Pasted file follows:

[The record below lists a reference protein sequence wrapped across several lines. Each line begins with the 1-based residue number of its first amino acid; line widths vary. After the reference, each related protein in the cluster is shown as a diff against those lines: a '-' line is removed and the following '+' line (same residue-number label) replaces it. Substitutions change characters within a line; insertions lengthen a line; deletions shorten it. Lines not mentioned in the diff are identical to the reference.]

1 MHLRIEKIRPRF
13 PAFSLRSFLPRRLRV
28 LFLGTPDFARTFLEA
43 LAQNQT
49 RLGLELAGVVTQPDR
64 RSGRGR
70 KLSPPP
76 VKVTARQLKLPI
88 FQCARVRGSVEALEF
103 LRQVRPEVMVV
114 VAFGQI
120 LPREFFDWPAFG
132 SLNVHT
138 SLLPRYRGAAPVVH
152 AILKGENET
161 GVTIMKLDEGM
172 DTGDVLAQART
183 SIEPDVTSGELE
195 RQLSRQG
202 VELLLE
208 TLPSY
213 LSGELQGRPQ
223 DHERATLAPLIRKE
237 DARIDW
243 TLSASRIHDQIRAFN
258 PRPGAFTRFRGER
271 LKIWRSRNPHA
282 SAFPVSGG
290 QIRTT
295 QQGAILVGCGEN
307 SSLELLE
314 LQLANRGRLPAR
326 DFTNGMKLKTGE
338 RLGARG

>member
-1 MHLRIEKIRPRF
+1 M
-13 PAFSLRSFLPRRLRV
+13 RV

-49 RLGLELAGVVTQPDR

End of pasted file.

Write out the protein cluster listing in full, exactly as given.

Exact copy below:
[The record below lists a reference protein sequence wrapped across several lines. Each line begins with the 1-based residue number of its first amino acid; line widths vary. After the reference, each related protein in the cluster is shown as a diff against those lines: a '-' line is removed and the following '+' line (same residue-number label) replaces it. Substitutions change characters within a line; insertions lengthen a line; deletions shorten it. Lines not mentioned in the diff are identical to the reference.]

1 MHLRIEKIRPRF
13 PAFSLRSFLPRRLRV
28 LFLGTPDFARTFLEA
43 LAQNQT
49 RLGLELAGVVTQPDR
64 RSGRGR
70 KLSPPP
76 VKVTARQLKLPI
88 FQCARVRGSVEALEF
103 LRQVRPEVMVV
114 VAFGQI
120 LPREFFDWPAFG
132 SLNVHT
138 SLLPRYRGAAPVVH
152 AILKGENET
161 GVTIMKLDEGM
172 DTGDVLAQART
183 SIEPDVTSGELE
195 RQLSRQG
202 VELLLE
208 TLPSY
213 LSGELQGRPQ
223 DHERATLAPLIRKE
237 DARIDW
243 TLSASRIHDQIRAFN
258 PRPGAFTRFRGER
271 LKIWRSRNPHA
282 SAFPVSGG
290 QIRTT
295 QQGAILVGCGEN
307 SSLELLE
314 LQLANRGRLPAR
326 DFTNGMKLKTGE
338 RLGARG

>member
-1 MHLRIEKIRPRF
+1 M
-13 PAFSLRSFLPRRLRV
+13 RV

-49 RLGLELAGVVTQPDR